Bill de Blasio introduced New York City’s new IDNYC municipal ID card program this week. The concept of a municipal ID looks like it’s still relatively new, with the idea generally beingthat these programs can provide access to services that aren’t normally accessible for people on the margins of society.

I read a few weeks ago about Nordic nations leading the trend toward fully cashless societies, and that article pointed out the similar problem that those without access to mainstream credentials and resources could be seriously impacted in that transition. I know of one state here that’s already investigating shifting its driver’s licenses from physical to digital wallets. So this trend of fully cashless societies and digitized credentials will become increasingly important.

This is why I’m bullish on what de Blasio has introduced in New York, which isn’t just a municipal ID program enabling better access to city-administered social services, but what looks like a pretty comprehensive program that combats both potential incentives for grey/black markets and enables access to the city’s social and cultural institutions. From the article:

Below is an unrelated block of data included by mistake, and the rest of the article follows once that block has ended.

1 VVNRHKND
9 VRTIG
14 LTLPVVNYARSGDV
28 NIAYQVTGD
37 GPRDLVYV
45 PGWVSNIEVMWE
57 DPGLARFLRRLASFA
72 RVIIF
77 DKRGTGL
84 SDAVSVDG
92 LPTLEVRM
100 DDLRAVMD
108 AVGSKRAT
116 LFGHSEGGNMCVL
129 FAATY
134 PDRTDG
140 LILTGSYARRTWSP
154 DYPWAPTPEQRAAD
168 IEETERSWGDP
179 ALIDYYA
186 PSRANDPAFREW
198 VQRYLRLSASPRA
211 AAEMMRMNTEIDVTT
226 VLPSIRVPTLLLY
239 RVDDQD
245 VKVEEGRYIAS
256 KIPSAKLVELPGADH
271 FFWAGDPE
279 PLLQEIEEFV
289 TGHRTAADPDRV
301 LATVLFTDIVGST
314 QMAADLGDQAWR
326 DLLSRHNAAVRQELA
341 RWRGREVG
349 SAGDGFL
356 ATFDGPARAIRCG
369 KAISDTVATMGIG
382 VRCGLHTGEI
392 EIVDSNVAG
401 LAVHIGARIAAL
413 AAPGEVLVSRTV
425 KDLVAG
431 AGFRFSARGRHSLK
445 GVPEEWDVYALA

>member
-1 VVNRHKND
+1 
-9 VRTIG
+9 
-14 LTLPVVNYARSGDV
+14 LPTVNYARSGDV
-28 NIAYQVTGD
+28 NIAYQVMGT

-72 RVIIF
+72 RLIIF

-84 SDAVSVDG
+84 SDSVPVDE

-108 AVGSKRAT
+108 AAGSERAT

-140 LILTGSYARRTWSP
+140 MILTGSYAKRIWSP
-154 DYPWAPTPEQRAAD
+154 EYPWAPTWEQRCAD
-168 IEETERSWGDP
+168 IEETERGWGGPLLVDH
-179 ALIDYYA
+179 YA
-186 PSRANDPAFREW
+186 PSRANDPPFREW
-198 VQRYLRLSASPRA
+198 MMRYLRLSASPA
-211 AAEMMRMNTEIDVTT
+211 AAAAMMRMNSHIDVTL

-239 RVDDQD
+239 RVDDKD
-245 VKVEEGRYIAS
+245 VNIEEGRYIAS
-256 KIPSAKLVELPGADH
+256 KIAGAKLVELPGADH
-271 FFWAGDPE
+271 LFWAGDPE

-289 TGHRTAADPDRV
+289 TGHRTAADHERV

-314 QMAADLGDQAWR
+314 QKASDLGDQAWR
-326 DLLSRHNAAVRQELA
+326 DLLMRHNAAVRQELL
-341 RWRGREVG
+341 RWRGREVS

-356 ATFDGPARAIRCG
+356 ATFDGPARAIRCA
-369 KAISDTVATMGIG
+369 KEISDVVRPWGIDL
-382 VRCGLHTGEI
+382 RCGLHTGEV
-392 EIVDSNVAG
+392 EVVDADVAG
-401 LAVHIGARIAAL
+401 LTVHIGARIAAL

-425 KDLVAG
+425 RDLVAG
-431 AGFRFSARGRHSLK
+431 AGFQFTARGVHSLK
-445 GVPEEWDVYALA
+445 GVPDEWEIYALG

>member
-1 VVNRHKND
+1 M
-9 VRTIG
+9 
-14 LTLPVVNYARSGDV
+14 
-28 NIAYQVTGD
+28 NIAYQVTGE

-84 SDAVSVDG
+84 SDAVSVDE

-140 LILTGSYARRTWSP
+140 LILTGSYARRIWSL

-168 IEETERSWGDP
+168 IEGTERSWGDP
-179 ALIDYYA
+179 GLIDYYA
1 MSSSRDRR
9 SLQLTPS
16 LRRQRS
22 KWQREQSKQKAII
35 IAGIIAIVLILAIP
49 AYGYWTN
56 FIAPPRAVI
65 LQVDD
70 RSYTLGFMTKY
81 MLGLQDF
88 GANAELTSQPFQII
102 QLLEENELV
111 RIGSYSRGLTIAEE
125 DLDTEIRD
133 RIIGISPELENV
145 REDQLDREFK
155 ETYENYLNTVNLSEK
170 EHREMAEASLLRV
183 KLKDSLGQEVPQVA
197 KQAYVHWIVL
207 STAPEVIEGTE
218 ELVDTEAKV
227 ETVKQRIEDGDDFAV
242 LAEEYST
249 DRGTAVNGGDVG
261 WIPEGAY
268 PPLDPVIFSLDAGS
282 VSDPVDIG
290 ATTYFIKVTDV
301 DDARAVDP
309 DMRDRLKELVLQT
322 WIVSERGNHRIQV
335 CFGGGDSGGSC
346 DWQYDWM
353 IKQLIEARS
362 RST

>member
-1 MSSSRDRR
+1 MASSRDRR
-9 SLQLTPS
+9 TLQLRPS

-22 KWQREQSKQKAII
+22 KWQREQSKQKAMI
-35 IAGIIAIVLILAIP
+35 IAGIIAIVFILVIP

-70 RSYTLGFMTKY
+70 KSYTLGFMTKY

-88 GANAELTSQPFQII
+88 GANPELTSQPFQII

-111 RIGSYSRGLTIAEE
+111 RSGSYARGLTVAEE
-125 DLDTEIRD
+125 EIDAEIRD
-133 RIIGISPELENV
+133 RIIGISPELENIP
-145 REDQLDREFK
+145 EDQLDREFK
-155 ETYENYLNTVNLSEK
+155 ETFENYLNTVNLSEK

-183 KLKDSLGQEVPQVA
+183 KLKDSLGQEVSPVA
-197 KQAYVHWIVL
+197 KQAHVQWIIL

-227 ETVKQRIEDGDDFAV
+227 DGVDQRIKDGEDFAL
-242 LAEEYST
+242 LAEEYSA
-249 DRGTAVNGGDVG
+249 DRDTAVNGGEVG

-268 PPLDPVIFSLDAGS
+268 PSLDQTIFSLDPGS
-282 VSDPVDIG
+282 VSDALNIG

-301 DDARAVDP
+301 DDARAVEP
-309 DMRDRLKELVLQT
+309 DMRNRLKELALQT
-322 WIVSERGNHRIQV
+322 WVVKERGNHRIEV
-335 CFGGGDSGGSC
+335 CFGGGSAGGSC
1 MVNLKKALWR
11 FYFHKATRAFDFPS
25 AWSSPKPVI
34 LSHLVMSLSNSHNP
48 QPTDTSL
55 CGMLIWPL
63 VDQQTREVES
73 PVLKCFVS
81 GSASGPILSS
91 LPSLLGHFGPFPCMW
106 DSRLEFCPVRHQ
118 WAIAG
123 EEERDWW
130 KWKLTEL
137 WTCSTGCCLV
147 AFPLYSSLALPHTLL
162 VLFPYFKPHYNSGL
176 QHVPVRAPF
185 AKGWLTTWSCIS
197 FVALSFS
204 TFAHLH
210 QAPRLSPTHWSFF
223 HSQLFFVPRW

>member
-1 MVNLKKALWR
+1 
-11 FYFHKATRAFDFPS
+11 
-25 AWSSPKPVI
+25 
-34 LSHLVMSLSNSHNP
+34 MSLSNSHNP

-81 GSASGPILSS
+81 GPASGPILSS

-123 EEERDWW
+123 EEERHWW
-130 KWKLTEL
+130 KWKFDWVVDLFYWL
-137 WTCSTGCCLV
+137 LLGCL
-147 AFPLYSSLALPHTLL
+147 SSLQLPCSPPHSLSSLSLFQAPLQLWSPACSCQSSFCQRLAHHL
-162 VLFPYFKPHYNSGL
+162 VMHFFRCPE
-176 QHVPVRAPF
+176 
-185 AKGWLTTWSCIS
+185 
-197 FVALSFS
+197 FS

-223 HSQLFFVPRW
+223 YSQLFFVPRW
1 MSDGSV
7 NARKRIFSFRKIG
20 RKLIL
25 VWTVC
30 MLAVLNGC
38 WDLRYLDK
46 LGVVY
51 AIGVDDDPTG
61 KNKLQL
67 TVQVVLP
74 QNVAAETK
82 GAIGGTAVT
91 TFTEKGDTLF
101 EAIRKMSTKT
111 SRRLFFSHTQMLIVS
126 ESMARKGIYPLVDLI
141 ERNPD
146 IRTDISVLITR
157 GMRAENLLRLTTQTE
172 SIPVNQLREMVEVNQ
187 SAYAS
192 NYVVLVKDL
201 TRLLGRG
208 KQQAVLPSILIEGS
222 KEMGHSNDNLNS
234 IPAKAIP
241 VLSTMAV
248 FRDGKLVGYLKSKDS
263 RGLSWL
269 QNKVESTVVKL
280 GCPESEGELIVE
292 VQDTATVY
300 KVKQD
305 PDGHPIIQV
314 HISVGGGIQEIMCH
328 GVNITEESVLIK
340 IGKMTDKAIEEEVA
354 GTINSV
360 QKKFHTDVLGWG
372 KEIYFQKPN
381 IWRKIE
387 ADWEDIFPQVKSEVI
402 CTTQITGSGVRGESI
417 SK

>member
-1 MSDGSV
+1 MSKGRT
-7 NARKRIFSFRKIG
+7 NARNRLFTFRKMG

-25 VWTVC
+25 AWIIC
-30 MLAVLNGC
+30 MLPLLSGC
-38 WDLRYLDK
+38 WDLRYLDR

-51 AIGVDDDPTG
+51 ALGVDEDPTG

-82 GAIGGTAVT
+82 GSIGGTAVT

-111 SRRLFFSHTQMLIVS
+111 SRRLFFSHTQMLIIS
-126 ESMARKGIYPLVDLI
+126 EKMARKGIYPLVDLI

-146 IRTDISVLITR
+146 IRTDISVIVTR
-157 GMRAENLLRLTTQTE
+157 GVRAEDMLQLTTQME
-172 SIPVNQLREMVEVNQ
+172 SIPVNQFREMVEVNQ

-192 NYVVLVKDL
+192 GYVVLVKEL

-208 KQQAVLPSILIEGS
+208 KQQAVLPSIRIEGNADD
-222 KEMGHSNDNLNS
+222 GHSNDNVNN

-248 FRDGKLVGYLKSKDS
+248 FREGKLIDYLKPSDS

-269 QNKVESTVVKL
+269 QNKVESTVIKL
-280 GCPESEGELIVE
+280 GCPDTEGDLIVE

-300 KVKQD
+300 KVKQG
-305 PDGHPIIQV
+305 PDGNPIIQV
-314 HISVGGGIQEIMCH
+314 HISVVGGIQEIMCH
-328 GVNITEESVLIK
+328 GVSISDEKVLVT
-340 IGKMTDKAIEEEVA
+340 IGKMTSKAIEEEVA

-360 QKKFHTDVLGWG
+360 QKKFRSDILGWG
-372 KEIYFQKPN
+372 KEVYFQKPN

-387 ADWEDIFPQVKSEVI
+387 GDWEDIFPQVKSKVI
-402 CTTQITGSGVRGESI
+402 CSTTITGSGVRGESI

“On Monday, New York is expected to introduce the country’s largest municipal-identification program, issuing cards intended as a boon for undocumented immigrants, the homeless and others who strain to navigate the bureaucracy of city services and institutions without government-issued ID. The card will confer discounts for prescription drugs, access to city buildings and free memberships to zoos and museums. It will be accepted as a library card across the city’s three public library systems and recognized as identification to open an account at several banks and credit unions.”

Again, what makes IDNYC remarkable isn’t that it’s simply providing access to city services, but that it looks like it’s been created with the potential to really exist as something like a platform for broader access and engagement with civic life. If IDNYC can be sustained and expanded in terms of its platform-like offerings, that should drive broad interest and sign-ups that in turn should expand the benefits of the program.